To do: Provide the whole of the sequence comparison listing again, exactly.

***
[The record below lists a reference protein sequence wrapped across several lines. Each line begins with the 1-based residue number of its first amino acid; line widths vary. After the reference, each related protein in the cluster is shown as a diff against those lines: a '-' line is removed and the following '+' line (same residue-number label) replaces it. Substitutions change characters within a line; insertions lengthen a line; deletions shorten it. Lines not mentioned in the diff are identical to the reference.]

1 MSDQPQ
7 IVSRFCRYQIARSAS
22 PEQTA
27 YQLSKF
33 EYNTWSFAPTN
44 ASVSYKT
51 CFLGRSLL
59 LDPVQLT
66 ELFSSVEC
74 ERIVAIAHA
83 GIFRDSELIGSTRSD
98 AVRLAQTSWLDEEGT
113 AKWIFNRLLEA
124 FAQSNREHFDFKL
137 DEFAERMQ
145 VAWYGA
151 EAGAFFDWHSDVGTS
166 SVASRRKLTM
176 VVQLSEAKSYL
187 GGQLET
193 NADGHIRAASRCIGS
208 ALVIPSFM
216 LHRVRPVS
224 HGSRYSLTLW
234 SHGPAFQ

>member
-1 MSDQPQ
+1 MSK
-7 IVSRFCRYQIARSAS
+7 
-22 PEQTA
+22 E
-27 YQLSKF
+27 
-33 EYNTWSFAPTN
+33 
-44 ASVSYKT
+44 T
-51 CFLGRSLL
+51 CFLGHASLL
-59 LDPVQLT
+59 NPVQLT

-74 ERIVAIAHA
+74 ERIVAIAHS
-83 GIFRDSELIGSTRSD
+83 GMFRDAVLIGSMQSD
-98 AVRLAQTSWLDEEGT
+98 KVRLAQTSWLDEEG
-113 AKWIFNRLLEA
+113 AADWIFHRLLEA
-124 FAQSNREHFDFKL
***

[The record below lists a reference protein sequence wrapped across several lines. Each line begins with the 1-based residue number of its first amino acid; line widths vary. After the reference, each related protein in the cluster is shown as a diff against those lines: a '-' line is removed and the following '+' line (same residue-number label) replaces it. Substitutions change characters within a line; insertions lengthen a line; deletions shorten it. Lines not mentioned in the diff are identical to the reference.]

1 MSDQPQ
7 IVSRFCRYQIARSAS
22 PEQTA
27 YQLSKF
33 EYNTWSFAPTN
44 ASVSYKT
51 CFLGRSLL
59 LDPVQLT
66 ELFSSVEC
74 ERIVAIAHA
83 GIFRDSELIGSTRSD
98 AVRLAQTSWLDEEGT
113 AKWIFNRLLEA
124 FAQSNREHFDFKL
137 DEFAERMQ
145 VAWYGA
151 EAGAFFDWHSDVGTS
166 SVASRRKLTM
176 VVQLSEAKSYL
187 GGQLET
193 NADGHIRAASRCIGS
208 ALVIPSFM
216 LHRVRPVS
224 HGSRYSLTLW
234 SHGPAFQ

>member
-1 MSDQPQ
+1 MSK
-7 IVSRFCRYQIARSAS
+7 
-22 PEQTA
+22 E
-27 YQLSKF
+27 
-33 EYNTWSFAPTN
+33 
-44 ASVSYKT
+44 T
-51 CFLGRSLL
+51 CFLGHASLL
-59 LDPVQLT
+59 NPVQLT

-74 ERIVAIAHA
+74 ERIVAIAHS
-83 GIFRDSELIGSTRSD
+83 GMFRDAVLIGSMQSD
-98 AVRLAQTSWLDEEGT
+98 KVRLAQTSWLDEEG
-113 AKWIFNRLLEA
+113 AADWIFHRLLEA
-124 FAQSNREHFDFKL